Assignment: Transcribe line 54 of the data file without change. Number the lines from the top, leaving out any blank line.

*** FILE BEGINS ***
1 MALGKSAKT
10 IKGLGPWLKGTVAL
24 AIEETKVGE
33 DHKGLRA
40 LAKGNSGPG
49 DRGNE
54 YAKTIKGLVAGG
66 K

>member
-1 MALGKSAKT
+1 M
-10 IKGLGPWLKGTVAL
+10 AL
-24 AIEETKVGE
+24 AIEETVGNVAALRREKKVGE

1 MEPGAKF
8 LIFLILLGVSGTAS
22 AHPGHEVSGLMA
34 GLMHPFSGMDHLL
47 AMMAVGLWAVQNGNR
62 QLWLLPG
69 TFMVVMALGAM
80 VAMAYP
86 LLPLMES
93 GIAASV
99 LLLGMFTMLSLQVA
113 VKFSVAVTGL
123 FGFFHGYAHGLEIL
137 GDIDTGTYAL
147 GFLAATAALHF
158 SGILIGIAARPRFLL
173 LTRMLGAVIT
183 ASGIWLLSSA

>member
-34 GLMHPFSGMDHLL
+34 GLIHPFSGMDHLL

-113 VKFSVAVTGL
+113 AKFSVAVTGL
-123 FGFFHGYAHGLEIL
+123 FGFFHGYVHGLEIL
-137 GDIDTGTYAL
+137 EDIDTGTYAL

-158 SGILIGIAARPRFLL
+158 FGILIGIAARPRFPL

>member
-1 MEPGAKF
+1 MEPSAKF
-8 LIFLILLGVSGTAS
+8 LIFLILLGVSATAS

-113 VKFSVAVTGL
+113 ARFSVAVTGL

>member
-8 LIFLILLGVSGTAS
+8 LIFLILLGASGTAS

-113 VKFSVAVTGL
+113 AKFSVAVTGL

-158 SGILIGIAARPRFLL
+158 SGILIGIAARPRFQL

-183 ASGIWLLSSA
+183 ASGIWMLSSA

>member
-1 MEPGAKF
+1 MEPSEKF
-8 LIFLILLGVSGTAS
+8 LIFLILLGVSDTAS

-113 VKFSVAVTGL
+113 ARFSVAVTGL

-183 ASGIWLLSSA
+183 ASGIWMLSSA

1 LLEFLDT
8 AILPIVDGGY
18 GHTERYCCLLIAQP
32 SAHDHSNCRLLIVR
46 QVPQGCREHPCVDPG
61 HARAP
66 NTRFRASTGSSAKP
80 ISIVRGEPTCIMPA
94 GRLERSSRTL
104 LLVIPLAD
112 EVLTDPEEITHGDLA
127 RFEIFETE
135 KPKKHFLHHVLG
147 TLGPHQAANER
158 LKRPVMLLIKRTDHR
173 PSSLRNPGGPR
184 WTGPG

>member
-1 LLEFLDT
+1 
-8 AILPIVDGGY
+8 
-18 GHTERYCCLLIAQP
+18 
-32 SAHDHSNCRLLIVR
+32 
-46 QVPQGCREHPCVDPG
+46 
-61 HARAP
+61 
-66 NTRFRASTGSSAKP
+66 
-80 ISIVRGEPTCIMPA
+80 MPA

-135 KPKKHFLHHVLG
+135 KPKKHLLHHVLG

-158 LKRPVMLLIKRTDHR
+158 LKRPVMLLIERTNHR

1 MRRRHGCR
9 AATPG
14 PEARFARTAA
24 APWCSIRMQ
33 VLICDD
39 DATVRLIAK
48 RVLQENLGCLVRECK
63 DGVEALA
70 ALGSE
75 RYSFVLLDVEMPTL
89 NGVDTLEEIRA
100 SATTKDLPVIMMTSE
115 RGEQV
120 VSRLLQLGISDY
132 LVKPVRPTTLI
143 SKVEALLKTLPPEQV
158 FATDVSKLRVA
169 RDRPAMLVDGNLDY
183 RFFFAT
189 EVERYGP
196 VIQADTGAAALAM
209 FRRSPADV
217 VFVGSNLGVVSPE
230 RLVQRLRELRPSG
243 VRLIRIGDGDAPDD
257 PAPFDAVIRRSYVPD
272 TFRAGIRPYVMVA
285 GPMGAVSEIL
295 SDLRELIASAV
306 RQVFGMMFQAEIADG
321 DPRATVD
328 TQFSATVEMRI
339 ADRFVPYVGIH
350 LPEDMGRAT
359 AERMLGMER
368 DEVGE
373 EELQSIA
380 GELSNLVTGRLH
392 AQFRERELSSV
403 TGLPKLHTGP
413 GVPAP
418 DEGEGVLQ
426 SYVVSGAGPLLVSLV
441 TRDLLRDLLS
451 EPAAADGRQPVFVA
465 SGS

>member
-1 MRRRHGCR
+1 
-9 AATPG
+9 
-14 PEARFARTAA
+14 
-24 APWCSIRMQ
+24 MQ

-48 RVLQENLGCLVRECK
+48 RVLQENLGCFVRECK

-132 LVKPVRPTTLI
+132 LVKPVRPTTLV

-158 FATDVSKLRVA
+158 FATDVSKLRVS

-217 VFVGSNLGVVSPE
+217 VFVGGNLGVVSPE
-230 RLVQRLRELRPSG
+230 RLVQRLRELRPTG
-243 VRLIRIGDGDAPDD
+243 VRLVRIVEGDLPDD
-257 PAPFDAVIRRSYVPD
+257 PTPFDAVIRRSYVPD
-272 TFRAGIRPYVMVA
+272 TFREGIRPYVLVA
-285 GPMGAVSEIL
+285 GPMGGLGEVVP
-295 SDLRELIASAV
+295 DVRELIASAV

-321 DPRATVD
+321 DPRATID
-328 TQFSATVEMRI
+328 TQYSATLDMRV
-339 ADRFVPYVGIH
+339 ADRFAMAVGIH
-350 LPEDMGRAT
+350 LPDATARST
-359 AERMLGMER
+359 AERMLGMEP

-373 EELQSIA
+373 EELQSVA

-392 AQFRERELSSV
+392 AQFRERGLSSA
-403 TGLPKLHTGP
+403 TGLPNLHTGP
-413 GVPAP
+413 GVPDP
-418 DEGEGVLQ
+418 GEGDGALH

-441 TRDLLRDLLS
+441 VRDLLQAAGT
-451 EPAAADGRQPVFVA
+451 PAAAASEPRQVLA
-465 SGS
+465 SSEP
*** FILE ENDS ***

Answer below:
+8 LIFLILLGASGTAS